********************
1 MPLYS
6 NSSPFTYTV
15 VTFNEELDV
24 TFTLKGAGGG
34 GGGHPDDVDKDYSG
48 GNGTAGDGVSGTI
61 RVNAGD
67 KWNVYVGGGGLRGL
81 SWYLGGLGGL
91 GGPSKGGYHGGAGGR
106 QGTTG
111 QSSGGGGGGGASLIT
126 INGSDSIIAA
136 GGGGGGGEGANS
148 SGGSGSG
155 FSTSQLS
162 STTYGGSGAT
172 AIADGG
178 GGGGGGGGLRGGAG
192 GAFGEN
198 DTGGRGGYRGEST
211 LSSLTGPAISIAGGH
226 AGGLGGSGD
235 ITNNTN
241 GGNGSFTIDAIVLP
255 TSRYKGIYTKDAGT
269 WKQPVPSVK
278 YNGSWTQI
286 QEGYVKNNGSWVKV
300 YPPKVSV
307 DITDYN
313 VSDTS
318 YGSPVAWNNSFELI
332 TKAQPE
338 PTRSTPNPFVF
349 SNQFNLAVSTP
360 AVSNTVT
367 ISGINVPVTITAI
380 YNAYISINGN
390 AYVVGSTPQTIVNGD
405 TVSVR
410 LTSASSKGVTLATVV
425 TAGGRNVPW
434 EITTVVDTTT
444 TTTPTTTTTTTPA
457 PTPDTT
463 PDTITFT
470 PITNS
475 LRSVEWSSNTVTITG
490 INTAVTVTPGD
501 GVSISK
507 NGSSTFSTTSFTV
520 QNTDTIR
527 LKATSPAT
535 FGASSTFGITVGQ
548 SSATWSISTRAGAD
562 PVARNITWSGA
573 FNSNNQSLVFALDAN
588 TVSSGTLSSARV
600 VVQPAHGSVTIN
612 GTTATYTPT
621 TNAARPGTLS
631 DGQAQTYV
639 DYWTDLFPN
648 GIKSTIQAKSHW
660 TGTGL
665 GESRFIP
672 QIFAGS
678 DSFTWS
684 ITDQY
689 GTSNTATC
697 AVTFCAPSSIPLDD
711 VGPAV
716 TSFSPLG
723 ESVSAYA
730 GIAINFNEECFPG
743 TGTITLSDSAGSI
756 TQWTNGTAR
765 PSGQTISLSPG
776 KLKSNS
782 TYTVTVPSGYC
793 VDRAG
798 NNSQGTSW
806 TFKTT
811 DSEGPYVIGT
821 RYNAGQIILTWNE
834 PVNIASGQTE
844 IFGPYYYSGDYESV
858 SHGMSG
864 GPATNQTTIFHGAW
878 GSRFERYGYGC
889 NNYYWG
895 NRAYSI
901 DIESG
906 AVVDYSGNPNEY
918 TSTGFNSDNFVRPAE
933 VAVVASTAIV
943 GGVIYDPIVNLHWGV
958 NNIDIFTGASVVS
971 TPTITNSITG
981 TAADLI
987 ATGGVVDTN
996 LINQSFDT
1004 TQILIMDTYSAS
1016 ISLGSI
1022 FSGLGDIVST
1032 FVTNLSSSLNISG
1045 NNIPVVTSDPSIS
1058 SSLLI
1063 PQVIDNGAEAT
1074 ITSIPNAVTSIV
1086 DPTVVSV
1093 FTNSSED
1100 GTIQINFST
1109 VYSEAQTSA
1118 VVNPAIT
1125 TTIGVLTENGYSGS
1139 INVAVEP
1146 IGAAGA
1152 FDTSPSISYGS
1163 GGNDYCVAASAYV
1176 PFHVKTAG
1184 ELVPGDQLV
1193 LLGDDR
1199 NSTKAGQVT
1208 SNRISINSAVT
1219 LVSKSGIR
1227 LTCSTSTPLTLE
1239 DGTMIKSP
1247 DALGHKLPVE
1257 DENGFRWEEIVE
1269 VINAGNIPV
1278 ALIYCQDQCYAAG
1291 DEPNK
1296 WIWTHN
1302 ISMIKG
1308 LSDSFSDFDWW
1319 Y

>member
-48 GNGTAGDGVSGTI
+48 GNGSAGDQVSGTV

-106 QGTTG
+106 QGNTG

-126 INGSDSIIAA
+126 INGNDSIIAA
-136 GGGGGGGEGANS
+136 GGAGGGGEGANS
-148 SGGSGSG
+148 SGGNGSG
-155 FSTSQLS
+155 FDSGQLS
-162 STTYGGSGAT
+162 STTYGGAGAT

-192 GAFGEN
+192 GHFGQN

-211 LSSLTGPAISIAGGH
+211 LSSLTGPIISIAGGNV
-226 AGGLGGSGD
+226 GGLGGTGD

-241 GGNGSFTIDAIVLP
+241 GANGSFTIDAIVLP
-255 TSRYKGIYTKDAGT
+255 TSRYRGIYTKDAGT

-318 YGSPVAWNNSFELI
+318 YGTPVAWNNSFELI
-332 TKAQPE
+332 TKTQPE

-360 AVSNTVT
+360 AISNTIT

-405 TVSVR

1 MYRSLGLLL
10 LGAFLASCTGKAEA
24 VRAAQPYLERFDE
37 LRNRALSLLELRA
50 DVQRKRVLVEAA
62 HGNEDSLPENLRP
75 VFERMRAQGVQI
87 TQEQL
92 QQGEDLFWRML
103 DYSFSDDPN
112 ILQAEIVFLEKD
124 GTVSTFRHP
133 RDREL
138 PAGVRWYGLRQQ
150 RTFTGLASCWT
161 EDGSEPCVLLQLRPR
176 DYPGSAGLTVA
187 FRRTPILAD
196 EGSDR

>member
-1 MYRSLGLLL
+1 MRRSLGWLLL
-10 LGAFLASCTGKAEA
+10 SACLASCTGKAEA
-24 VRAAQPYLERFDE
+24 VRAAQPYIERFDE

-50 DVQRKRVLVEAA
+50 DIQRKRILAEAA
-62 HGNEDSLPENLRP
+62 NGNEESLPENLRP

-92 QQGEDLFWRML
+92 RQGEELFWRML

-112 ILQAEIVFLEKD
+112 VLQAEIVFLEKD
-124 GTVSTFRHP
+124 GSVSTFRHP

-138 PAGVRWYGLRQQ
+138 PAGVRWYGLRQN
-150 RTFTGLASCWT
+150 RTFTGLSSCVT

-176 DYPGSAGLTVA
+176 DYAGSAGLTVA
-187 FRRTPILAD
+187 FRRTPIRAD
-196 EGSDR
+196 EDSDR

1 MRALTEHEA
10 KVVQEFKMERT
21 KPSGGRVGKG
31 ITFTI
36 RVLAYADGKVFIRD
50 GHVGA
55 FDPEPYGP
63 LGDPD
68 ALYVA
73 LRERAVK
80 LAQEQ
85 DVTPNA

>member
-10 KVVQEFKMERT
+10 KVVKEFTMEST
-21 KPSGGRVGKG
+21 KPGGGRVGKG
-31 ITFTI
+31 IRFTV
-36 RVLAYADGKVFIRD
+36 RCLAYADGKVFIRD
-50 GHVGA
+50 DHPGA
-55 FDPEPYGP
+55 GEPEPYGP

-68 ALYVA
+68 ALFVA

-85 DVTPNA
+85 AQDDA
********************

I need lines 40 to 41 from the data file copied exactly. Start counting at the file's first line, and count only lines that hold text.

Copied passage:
390 AYVVGSTPQTIVNGD
405 TVSVR